I live in Cyprus and exactly the same thing has just happened to me. I have logged on to see if there was anything scheduled to happen tonight and literally have come across this. What I just saw, happened exactly like you’ve explained it. The moon was pretty close by, which made it just like nothing I have ever seen before. It must have been like a comet or something passing quite close to the earth. The bright light was visable for at least 30-45seconds and the trail for at least 2-3minutes. As well as you, I have seen many, many shooting stars…some of which have lasted up to 5 seconds but this was just amazing.

  2. Bill says:

    We saw two amazing (what we think are meteors) in the wester sky from Clevealnd ohio on June 20th. It was about 9 at night (not long after dusk) and the two objects moved very slowly across the sky. Very long tails on both. Azimuth was about 286 when we first saw them, and about 280 when they went out.

  3. Melanie says:

    Last night, in NE Pennsylvania, 6/24/10, just before 10 pm, we saw a spectacular fireball and I have been trying to find out what it might have been. This site has been useful as well as interesting.

    • brian says:

      I too saw an amazing fireball Thursday night. We are about 50 miles north-northwest of Phila. It was big & bright. The ball was white & yellow and had a very long and wide tail of blue & white. At first I thought it was a local fireworks gone bad. Has anyone heard anything about it?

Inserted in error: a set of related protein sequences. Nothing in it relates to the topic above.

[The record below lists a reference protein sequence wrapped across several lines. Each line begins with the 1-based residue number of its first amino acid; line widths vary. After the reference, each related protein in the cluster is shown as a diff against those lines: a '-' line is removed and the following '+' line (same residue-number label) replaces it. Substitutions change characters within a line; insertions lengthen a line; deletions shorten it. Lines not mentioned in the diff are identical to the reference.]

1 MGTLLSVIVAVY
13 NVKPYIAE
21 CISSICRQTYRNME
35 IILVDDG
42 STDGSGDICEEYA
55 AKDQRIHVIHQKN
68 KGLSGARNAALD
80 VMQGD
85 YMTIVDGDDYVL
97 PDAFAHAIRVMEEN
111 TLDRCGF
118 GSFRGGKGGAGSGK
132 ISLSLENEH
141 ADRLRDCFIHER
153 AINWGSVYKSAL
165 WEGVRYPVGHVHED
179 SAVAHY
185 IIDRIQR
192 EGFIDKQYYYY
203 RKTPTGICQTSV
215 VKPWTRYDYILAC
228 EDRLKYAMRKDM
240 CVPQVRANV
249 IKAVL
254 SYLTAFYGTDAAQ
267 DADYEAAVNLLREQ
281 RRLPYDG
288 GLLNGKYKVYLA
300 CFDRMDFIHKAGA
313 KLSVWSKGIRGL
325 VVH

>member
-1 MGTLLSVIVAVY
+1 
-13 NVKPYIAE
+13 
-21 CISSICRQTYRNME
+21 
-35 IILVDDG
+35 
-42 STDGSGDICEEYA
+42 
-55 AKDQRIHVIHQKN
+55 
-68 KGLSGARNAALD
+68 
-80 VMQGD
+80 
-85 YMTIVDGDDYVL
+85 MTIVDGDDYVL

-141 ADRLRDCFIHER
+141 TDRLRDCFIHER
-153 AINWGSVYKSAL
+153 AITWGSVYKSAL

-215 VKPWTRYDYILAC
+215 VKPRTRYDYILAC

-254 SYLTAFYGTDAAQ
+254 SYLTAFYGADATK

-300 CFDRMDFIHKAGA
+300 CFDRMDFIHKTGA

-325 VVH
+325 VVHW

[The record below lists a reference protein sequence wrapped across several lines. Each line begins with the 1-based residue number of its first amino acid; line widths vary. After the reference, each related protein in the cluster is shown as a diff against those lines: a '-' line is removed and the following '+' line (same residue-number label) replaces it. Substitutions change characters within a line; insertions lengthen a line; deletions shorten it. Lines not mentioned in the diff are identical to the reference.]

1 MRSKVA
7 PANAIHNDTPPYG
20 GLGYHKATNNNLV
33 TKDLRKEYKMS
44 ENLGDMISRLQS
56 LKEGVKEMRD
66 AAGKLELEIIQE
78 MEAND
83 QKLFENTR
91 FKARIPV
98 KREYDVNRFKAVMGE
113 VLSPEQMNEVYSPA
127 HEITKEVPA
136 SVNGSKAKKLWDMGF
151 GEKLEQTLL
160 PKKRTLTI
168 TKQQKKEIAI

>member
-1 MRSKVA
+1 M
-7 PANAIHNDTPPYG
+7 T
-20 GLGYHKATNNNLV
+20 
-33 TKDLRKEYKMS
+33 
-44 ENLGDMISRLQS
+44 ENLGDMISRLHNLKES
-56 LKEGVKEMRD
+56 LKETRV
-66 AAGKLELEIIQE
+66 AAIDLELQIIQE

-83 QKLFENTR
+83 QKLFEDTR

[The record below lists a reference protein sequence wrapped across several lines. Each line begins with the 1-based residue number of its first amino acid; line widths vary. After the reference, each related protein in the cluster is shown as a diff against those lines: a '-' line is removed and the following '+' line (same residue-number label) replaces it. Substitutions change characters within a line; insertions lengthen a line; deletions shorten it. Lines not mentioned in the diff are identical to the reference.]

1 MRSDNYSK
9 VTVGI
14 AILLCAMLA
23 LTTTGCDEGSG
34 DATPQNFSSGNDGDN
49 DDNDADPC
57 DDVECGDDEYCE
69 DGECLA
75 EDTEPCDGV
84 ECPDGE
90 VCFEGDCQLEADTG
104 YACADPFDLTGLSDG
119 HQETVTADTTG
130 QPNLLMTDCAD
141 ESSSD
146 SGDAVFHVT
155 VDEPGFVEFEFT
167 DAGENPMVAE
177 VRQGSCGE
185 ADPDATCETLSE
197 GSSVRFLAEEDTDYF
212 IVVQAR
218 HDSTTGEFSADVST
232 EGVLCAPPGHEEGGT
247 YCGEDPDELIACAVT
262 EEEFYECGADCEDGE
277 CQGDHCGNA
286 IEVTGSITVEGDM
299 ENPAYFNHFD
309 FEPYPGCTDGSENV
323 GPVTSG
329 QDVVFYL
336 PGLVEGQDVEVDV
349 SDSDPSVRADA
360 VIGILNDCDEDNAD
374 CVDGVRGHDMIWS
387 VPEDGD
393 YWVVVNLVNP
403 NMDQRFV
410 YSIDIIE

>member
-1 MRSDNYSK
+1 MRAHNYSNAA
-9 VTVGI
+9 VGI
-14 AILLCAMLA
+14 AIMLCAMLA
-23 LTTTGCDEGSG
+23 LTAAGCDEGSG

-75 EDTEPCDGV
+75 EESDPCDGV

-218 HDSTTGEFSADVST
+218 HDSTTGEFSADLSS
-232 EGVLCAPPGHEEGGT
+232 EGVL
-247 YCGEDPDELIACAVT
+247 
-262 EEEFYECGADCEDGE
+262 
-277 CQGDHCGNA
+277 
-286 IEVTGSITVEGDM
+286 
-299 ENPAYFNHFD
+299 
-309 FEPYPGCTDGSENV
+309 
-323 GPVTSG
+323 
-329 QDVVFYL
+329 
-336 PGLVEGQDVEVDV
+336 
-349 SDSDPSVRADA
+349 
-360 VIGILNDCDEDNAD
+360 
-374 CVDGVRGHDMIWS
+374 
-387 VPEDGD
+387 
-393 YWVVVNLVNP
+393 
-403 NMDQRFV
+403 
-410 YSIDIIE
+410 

• Eric says:

      I too saw the fireball in Greensburg, Pa. It started out as green then purple, blue, and finally silver. It was followed by a yellow flame. This has happened around 10 p.m. on 6/24/10. My friend also saw it too so ik that im not going crazy haha. Well keep on commenting and let us know your storys

  4. שמחות says:

    שמחות – הפורטל הגדול למתחתנים בישראל חתונה,אולמות,גני אירועים,מוסיקה לאירועים,צילום,מתחתנים,כלה,שמלה.

  5. Delores Franklin says:

    i saw the same thing. We were sitting in a hot tub in Taneytown, Md. when the sky lit up and a huge ball of actually sizzled as it flew by. It had a blue and yellow tail. It was quite amazing. Does anyone know exactly what it was or called?

  6. laur says:

    i saw it too! i live in ne pa also and i am trying to figure out what exactly fell from the sky that night. has anyone come to any conclusions?

  7. Etienne says:

    Can somebody please assist. I live in Johannesburg, South Afica, and would love to see this comet. Where and when the is the suited times to look at this “monster”?

  8. Dee says:

    I definitely saw something in the sky last night at about 3am (I’m in Ashburn VA)! It was amazing! It was so large/ close, I was able to see so much detail. You could actually see the ball flying in a left downward diagonal (eastern sky), and the tail had actual bright sparkles (like fireworks!). I’ve seen shooting stars, but nothing compared to this!